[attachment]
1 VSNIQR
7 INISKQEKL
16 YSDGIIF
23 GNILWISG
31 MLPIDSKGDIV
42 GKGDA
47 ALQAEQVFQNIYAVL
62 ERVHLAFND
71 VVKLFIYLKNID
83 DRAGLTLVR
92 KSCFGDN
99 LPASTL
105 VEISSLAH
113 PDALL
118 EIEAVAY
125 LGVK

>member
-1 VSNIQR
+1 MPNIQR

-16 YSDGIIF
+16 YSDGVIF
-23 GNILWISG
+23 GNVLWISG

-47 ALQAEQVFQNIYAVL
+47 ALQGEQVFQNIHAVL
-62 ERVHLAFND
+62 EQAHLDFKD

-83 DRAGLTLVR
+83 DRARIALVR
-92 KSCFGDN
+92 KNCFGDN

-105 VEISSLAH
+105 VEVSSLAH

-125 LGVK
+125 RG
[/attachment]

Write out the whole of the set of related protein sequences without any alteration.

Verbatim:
1 VSNIQR
7 INISKQEKL
16 YSDGIIF
23 GNILWISG
31 MLPIDSKGDIV
42 GKGDA
47 ALQAEQVFQNIYAVL
62 ERVHLAFND
71 VVKLFIYLKNID
83 DRAGLTLVR
92 KSCFGDN
99 LPASTL
105 VEISSLAH
113 PDALL
118 EIEAVAY
125 LGVK

>member
-1 VSNIQR
+1 MPNIQR

-16 YSDGIIF
+16 YSDGVIF
-23 GNILWISG
+23 GNVLWISG

-47 ALQAEQVFQNIYAVL
+47 ALQGEQVFQNIHAVL
-62 ERVHLAFND
+62 EQAHLDFKD

-83 DRAGLTLVR
+83 DRARIALVR
-92 KSCFGDN
+92 KNCFGDN

-105 VEISSLAH
+105 VEVSSLAH

-125 LGVK
+125 RG